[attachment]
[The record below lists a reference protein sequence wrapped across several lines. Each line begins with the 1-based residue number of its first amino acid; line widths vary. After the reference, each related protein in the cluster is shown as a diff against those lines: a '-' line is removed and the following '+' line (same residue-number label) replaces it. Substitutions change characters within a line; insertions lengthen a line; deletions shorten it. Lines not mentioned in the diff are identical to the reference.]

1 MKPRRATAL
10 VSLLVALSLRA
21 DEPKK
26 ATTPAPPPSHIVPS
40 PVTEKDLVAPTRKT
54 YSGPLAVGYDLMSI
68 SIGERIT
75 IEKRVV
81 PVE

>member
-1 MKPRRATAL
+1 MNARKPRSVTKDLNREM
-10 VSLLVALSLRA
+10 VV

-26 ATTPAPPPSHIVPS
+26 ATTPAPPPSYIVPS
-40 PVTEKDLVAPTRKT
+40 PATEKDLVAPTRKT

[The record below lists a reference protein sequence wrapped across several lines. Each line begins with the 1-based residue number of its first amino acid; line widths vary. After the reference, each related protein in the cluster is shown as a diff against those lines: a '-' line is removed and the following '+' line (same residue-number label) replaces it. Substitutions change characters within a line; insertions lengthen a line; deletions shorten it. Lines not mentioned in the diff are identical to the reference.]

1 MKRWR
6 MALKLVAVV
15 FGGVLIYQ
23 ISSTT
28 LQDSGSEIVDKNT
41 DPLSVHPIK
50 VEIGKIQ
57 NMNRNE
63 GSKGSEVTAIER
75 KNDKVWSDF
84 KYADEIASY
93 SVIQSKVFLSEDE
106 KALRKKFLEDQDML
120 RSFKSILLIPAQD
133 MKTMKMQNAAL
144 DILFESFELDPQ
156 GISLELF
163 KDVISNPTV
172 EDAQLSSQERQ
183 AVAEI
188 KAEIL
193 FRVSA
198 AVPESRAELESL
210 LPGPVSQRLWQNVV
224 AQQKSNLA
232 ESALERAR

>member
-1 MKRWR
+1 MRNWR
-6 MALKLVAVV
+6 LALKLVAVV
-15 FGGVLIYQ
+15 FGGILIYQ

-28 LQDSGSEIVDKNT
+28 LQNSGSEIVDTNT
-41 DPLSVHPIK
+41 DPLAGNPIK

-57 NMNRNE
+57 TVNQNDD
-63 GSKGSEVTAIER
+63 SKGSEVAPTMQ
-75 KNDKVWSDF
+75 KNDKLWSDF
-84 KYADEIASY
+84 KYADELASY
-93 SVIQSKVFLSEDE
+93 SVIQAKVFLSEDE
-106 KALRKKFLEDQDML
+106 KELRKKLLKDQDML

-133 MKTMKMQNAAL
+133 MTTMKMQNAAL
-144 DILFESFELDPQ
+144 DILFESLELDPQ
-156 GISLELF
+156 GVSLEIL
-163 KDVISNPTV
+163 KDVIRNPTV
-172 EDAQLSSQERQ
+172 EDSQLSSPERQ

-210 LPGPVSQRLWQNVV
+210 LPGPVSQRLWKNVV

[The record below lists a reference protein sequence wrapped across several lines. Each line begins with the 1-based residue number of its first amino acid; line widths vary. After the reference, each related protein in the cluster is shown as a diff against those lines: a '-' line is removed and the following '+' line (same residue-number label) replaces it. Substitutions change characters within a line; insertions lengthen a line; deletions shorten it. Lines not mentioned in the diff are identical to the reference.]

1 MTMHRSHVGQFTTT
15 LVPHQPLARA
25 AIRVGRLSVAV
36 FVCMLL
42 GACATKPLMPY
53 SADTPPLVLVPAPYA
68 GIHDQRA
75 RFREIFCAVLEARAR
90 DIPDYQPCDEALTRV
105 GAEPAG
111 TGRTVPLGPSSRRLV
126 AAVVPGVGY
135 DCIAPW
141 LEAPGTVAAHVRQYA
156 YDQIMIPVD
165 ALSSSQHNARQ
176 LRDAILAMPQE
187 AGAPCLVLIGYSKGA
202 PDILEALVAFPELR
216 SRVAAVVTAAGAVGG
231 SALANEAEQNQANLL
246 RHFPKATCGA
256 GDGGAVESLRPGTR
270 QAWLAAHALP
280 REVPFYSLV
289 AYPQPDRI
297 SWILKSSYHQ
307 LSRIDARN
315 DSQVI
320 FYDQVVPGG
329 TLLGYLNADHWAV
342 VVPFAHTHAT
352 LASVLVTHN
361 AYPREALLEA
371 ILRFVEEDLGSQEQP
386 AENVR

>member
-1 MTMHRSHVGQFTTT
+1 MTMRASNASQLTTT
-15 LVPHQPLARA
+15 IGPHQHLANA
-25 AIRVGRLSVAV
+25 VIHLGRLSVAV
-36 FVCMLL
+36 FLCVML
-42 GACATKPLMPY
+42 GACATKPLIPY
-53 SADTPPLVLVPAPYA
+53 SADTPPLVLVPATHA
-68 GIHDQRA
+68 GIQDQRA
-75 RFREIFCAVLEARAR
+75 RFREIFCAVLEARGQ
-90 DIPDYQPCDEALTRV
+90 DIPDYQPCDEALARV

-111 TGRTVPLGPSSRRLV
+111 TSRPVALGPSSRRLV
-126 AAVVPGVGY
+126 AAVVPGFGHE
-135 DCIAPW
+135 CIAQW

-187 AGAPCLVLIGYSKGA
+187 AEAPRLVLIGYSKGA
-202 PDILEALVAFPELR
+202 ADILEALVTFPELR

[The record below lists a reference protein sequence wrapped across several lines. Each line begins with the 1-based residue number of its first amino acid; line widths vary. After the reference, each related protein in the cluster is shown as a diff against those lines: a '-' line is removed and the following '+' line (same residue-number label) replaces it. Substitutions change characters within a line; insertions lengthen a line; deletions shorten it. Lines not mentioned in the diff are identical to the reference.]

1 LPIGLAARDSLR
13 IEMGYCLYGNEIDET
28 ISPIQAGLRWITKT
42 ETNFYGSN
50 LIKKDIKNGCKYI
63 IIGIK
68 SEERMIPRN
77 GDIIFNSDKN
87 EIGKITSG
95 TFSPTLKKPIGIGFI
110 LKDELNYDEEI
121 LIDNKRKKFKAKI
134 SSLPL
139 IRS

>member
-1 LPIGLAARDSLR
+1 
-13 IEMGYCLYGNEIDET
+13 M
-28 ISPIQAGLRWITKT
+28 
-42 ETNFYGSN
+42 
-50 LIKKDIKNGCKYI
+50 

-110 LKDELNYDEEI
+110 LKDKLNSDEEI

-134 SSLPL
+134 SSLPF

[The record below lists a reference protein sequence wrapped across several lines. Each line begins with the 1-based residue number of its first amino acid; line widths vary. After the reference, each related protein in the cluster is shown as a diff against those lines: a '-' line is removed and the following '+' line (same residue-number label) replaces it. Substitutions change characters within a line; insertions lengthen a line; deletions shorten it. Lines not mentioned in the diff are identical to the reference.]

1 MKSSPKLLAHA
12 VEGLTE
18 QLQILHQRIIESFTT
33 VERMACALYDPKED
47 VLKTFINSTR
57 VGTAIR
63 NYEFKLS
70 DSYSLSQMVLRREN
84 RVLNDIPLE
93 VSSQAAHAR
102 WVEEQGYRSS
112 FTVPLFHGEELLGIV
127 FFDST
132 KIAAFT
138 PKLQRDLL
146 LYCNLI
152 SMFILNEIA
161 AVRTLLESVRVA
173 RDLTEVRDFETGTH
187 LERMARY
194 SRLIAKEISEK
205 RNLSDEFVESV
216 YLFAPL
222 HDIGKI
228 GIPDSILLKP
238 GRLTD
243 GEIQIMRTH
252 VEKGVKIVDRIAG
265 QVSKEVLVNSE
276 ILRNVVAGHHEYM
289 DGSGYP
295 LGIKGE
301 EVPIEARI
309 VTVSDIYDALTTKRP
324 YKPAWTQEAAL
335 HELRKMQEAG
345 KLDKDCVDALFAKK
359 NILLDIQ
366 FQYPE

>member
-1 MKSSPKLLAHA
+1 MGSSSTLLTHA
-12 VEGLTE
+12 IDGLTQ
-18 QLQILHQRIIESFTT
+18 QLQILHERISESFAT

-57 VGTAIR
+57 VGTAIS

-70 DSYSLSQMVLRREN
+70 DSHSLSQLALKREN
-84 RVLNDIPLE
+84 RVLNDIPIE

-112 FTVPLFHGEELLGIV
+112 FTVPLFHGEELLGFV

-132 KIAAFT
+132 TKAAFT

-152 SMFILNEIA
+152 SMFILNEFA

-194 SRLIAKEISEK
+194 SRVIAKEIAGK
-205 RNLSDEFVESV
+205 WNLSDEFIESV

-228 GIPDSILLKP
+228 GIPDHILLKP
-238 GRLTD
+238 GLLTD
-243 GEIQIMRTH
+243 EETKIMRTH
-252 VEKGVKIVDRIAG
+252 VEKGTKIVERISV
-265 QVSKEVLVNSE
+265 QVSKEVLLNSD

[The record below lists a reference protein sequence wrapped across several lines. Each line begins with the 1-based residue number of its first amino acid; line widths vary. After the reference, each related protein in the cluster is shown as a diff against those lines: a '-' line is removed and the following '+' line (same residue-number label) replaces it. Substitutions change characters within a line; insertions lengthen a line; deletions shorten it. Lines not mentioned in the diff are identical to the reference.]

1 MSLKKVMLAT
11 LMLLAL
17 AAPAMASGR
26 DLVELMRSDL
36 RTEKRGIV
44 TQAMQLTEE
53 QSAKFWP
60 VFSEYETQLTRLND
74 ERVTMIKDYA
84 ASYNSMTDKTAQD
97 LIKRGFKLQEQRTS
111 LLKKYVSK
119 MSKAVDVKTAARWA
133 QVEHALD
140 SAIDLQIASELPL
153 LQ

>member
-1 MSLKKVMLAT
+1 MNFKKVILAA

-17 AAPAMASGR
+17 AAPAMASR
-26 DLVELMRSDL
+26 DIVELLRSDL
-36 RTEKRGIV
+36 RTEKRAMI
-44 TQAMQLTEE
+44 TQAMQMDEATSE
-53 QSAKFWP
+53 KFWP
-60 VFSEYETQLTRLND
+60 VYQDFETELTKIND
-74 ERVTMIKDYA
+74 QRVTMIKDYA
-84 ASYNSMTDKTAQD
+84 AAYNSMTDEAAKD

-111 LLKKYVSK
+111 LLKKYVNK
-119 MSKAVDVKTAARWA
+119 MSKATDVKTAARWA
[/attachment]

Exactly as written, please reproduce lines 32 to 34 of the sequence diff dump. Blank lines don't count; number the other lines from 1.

93 SVIQSKVFLSEDE
106 KALRKKFLEDQDML
120 RSFKSILLIPAQD